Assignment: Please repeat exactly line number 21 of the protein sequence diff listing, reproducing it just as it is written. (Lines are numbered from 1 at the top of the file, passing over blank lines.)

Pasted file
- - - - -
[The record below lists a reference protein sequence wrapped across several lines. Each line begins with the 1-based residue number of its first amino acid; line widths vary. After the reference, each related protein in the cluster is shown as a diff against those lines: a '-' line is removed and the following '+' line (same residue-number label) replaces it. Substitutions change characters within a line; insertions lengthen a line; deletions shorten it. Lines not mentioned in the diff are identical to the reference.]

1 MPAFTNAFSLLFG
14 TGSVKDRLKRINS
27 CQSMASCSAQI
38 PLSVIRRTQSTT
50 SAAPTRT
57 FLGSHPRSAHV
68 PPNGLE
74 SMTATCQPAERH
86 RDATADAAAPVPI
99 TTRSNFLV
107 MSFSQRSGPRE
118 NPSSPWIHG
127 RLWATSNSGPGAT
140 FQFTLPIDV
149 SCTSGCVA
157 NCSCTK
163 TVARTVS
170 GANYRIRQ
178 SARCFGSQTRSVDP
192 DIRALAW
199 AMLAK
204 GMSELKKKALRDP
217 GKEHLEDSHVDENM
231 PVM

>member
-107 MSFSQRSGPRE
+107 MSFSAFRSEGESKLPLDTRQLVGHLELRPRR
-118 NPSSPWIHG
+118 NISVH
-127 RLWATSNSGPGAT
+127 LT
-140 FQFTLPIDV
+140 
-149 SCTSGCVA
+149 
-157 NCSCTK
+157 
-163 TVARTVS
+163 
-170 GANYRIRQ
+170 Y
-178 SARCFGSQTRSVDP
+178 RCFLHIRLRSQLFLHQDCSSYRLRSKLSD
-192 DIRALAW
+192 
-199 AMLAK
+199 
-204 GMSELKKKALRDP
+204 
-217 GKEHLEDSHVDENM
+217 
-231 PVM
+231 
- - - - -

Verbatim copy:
192 DIRALAW